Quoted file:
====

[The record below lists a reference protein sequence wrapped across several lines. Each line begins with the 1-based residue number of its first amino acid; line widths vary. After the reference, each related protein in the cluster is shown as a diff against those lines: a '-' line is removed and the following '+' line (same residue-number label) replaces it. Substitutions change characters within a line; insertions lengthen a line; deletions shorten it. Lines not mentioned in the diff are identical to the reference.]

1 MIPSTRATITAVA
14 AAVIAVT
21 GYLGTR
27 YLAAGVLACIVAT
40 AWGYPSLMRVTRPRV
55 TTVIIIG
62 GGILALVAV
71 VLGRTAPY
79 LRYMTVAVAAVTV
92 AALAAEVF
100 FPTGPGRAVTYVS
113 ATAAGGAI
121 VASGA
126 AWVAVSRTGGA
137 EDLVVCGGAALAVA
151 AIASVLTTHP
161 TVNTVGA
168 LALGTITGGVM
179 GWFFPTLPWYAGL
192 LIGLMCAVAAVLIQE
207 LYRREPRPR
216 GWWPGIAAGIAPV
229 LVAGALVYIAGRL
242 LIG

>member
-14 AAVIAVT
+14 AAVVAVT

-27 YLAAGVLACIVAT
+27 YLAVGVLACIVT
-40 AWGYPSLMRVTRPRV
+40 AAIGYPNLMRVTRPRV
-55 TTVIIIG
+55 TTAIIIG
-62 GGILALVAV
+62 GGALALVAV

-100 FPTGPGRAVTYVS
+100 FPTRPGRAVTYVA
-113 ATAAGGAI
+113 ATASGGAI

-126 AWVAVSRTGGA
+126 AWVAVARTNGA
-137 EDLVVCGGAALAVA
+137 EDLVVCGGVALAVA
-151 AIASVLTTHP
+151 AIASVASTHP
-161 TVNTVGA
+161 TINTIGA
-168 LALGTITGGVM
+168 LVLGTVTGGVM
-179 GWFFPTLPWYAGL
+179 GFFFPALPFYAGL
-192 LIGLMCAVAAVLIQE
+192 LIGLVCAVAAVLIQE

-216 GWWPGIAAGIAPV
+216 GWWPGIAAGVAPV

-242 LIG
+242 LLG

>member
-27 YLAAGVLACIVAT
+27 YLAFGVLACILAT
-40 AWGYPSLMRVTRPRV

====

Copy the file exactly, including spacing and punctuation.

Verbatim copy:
[The record below lists a reference protein sequence wrapped across several lines. Each line begins with the 1-based residue number of its first amino acid; line widths vary. After the reference, each related protein in the cluster is shown as a diff against those lines: a '-' line is removed and the following '+' line (same residue-number label) replaces it. Substitutions change characters within a line; insertions lengthen a line; deletions shorten it. Lines not mentioned in the diff are identical to the reference.]

1 MIPSTRATITAVA
14 AAVIAVT
21 GYLGTR
27 YLAAGVLACIVAT
40 AWGYPSLMRVTRPRV
55 TTVIIIG
62 GGILALVAV
71 VLGRTAPY
79 LRYMTVAVAAVTV
92 AALAAEVF
100 FPTGPGRAVTYVS
113 ATAAGGAI
121 VASGA
126 AWVAVSRTGGA
137 EDLVVCGGAALAVA
151 AIASVLTTHP
161 TVNTVGA
168 LALGTITGGVM
179 GWFFPTLPWYAGL
192 LIGLMCAVAAVLIQE
207 LYRREPRPR
216 GWWPGIAAGIAPV
229 LVAGALVYIAGRL
242 LIG

>member
-14 AAVIAVT
+14 AAVVAVT

-27 YLAAGVLACIVAT
+27 YLAVGVLACIVT
-40 AWGYPSLMRVTRPRV
+40 AAIGYPNLMRVTRPRV
-55 TTVIIIG
+55 TTAIIIG
-62 GGILALVAV
+62 GGALALVAV

-100 FPTGPGRAVTYVS
+100 FPTRPGRAVTYVA
-113 ATAAGGAI
+113 ATASGGAI

-126 AWVAVSRTGGA
+126 AWVAVARTNGA
-137 EDLVVCGGAALAVA
+137 EDLVVCGGVALAVA
-151 AIASVLTTHP
+151 AIASVASTHP
-161 TVNTVGA
+161 TINTIGA
-168 LALGTITGGVM
+168 LVLGTVTGGVM
-179 GWFFPTLPWYAGL
+179 GFFFPALPFYAGL
-192 LIGLMCAVAAVLIQE
+192 LIGLVCAVAAVLIQE

-216 GWWPGIAAGIAPV
+216 GWWPGIAAGVAPV

-242 LIG
+242 LLG

>member
-27 YLAAGVLACIVAT
+27 YLAFGVLACILAT
-40 AWGYPSLMRVTRPRV